© Anushka Bose and Brian Schlindwein. All rights reserved.*
A few weeks ago, I found myself browsing the Aramco Brats Facebook page, where I stumbled upon a truly exquisite Aramco Brats Cutting Board. After reading the post, I discovered that the creator of the board, Brian Schlindwein, had masterfully crafted this piece as part of his broader woodworking collection through his business, Dovetail Artistry. Seizing the opportunity, I sent him a message to express my admiration for his woodwork and to inquire if he would be open to sharing his story with Aramco ExPats. To my delight, he agreed, and I had the privilege of interviewing Brian to delve into his background in the Kingdom in the ‘80s and explore the fascinating world of his woodworking business. I drew a great deal of inspiration from his story, and my hope is that you will too!
Background: Life in Saudi Arabia
- How did your journey in Saudi Arabia begin?
My dad received an opportunity to work for ARAMCO during his tenure as a mechanical engineer and machinist while we were living in Baton Rouge, Louisiana in the summer of 1980.
- Where did you move from, and how old were you at the time?
I was 11 years old when we moved to Ras Tanura, Saudi Arabia from Baton Rouge, Louisiana.
- What are some of your favorite memories from your time in the Kingdom?
I have many cherished memories from our time in Saudi Arabia. I can honestly say that these years had the most significant impact on my life and left a lasting impression. I'll attempt to list a few:
- As previously mentioned, we resided in Ras Tanura, which was conveniently close to the beach. I spent a great deal of my free time in the sand and surf – it was absolutely beautiful! I even took up snorkeling and SCUBA diving, embarking on several dive trips in the Persian Gulf on those somewhat rickety Saudi Dhow boats.
- Family shopping excursions to Rahima, Khobar, and Dammam were always delightful, brimming with local culture and fun.
- Spending time with friends is always at the top of the list. I met numerous kids, not only from the U.S. but from all around the world.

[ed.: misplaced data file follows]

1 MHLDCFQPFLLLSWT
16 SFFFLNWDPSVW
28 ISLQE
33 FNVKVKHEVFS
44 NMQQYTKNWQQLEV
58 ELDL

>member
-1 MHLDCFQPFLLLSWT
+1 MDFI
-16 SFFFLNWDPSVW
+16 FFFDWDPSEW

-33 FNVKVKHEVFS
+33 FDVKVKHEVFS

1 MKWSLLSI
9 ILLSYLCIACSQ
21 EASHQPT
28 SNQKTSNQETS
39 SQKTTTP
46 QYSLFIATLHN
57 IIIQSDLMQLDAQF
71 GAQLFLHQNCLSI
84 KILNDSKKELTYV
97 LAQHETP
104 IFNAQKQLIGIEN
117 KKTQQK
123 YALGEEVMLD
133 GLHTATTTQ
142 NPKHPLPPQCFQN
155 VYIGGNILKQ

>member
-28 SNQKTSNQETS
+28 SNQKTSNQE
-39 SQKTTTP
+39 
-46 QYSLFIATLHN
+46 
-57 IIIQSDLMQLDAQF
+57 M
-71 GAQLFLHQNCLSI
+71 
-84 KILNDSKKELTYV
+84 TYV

- BMX racing was a popular sport and pastime during our time with ARAMCO, and despite the cuts, scrapes, and broken bones, I hold many cherished memories from the Friday evening races.
- The "repat" vacations allowed us to explore the world, and those are trips I will forever hold close to my heart. We had the opportunity to visit and vacation in Germany, France, Holland, Switzerland, China, Thailand, Hawaii, and various destinations across the United States. It's the most international traveling I've ever done in such a relatively short period. I also had the opportunity to be an exchange student in the south of France at the end of my 7th-grade year, where I lived with a French family and attended a French school during the summer of '81.
Reflecting on these memories, in many ways, our time in Saudi Arabia felt like living in a whirlwind dream.
- Can you recall a specific moment during your time in the Kingdom when your status as an outsider was particularly evident?
For the most part, we felt very welcomed in Saudi Arabia, but there were occasions when returning through customs and immigration at Dhahran Airport, going through camp security, or engaging in certain activities with my mom outside of the camp served as reminders that we were still considered outsiders. Additionally, it took us some time to adjust to the early morning prayer calls and the temporary closing of shops during prayer times.
- Similarly, can you recall a snippet from your time in the Kingdom when you felt that you seamlessly blended into the local society, where the contrast between cultures was bridged by a shared activity, emotion, or another commonality?
During our numerous shopping trips, we genuinely felt welcomed and, with time, became closely connected with our Saudi hosts. Much like many Aramco families, my mom and dad had a penchant for shopping for gold, jewelry, and distinctive Saudi antiquities, and we developed genuine relationships with vendors and their families that went beyond mere business transactions.
I distinctly recall the owner of a watch shop, "Mohammed," who spent a great deal of time with us. Sometimes, he would even close up his shop to accompany us on our shopping excursions, effectively becoming a Rahima tour guide and a dear friend. He was a gracious and kind-hearted man, and we had the pleasure of hosting him at our house for various celebrations on several occasions.
Another individual, named "Abdullah," owned a gold shop in the Rahima souk, and he and my dad formed a deep friendship. My dad always found it amusing how Abdullah would nonchalantly take a handful of money from him and toss it into a pile of cash in the corner. Abdullah was incredibly affable, and we eagerly anticipated our interactions with him.
We also enjoyed visiting "Cheap Charlies," where we consistently felt welcomed and had the opportunity to meet many Saudis. Additionally, we encountered Saudis in various settings in the camp, whether it was at Najmah for sporting events, holiday parades, or even at the beach!